By Randy Angle for DunDraCon (years 2004, 2005, 2006, 2007, 2008 and 2009)
How to add humorous elements to your RPG’s. For both players and game masters of any game system from TOON to d20. Details just what humor in gaming is and how it works. How to develop characters and NPC’s that are functional and yet entertaining in a way that will make playing them humorous. When to draw the line so the party won’t revolt against your character. How to design scenarios and run them so players will experience the silly and wilder side of both dark and light humor.
- What is humor in gaming?
- Dark Humor vs. Light Humor
- Overview of Funny RPG’s – TOON, Risus, Teenagers From Outer Space, Ghostbusters, Munchkin…
- Overview of Standard RPG’s and how they might be made funny
- How to make funny Player Characters
- How to make funny NPC’s
- How to run a humorous adventure/campaign
What is humor in gaming?
I would wager that in every game session I’ve participated in someone cracked a joke or pun while playing. Everyone tries to be funny at some point, but – good or bad – that doesn’t make a humorous RPG by itself.
As Mel Brooks said, “Tragedy is when I cut my finger. Comedy is when you walk into an open manhole cover and die.” It is very difficult to think something is funny when all you feel is the pain. Some of the stuff that makes comedy work is the same stuff that makes games bad. Players want to have control. The consequence of failing in a game is usually death. They want to know that the “rules” of the game are consistent and that they can succeed. Much of comedy is about a lack of control. When Abbot and Costello line up to get ice cream and accidentally get inducted into the army they completely lose control of their lives.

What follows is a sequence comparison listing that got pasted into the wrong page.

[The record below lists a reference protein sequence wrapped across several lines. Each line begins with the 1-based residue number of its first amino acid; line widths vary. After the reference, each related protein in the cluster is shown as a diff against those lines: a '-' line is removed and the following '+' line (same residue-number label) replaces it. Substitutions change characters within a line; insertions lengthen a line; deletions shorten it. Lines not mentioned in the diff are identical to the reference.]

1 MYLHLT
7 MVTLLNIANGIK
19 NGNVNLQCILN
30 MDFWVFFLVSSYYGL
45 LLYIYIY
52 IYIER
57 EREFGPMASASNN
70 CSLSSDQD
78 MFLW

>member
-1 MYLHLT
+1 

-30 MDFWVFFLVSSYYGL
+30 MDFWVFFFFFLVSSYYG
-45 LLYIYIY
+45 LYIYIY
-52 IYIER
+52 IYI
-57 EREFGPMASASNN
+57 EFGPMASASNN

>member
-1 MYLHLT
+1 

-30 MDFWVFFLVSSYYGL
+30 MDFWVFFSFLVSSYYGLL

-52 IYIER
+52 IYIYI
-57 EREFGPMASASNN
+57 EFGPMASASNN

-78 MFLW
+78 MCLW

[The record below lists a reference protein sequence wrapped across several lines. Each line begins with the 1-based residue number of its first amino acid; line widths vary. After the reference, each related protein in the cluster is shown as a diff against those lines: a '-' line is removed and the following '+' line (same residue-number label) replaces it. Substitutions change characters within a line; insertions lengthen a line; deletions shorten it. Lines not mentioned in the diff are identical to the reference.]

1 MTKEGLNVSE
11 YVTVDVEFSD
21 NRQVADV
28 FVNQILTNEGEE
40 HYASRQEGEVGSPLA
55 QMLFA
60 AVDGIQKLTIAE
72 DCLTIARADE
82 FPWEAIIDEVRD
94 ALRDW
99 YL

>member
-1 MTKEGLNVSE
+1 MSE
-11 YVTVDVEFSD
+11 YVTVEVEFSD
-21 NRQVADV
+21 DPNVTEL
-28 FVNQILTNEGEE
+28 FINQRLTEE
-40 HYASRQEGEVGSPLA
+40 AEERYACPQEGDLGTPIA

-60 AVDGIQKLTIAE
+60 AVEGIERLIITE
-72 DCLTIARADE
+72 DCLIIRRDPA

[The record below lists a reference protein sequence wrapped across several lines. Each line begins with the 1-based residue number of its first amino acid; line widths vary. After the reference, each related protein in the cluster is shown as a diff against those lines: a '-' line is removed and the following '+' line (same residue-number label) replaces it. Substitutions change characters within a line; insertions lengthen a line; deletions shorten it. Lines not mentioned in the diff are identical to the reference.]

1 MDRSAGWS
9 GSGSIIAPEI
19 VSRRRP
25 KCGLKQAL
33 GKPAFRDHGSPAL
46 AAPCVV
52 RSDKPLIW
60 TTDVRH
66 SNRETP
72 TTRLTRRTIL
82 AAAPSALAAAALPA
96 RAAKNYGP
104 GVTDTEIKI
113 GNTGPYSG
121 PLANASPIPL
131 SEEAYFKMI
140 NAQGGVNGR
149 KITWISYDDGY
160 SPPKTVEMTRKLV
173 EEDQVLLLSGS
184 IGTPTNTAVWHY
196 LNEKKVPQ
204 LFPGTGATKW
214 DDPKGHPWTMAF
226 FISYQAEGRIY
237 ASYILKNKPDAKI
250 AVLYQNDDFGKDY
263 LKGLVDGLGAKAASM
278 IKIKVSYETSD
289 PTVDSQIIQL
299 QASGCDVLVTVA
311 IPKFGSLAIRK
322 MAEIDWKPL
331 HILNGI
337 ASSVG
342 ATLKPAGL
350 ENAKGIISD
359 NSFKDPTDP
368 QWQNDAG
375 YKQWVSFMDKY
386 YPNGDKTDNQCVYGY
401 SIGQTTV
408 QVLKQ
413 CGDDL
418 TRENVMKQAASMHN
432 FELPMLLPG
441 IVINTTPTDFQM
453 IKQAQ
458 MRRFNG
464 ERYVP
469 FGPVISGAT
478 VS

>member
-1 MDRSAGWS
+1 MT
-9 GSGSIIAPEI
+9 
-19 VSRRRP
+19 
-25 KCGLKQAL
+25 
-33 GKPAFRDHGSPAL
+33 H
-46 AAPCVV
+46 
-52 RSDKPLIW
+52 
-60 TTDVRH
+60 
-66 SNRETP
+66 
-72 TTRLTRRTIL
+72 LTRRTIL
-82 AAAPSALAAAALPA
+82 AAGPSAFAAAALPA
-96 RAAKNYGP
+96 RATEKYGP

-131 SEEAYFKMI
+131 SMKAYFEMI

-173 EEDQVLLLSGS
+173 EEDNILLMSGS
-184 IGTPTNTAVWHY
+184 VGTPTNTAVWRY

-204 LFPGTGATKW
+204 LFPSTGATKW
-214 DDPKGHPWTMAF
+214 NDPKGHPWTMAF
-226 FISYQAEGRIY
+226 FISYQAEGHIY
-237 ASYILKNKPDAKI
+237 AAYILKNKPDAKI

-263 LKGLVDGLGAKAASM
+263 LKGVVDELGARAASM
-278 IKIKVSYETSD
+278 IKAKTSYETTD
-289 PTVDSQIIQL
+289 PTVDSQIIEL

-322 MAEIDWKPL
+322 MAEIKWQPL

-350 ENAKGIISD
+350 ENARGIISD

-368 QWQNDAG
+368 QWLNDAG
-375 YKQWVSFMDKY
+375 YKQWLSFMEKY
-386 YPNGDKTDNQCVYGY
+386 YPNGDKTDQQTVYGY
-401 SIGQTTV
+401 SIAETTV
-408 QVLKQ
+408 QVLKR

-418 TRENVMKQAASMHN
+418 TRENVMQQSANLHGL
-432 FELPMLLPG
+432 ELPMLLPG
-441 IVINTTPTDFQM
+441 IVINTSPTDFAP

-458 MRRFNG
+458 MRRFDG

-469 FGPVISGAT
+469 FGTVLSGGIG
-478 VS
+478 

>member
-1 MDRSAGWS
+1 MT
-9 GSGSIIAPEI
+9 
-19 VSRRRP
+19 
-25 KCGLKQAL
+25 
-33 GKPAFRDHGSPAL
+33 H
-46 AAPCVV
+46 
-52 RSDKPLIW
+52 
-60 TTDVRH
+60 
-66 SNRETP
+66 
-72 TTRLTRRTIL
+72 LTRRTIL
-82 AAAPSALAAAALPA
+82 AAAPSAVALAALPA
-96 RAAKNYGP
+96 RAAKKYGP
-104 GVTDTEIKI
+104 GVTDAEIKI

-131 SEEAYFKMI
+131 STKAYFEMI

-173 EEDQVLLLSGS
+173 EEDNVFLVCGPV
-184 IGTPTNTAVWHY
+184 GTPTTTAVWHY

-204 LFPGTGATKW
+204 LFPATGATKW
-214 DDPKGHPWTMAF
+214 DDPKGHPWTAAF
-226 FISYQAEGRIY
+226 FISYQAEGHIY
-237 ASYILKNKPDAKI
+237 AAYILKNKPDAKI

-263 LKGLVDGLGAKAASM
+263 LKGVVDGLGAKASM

Plato, when philosophizing about drama, believed that the difference between comedy and tragedy comes down to the consequences for your actions. If there is the treat of death for any choice the player makes in the game, it will feel like tragedy. It is interesting to note that in horror gaming and fiction the loss of control is almost identical to comedy. The difference is, again, the consequence of death.
Like all good RPG sessions, the game master must encourage the comedy and allow for players to feel, occasionally, in control, even if the rest of the world is not.
Dark Humor vs. Light Humor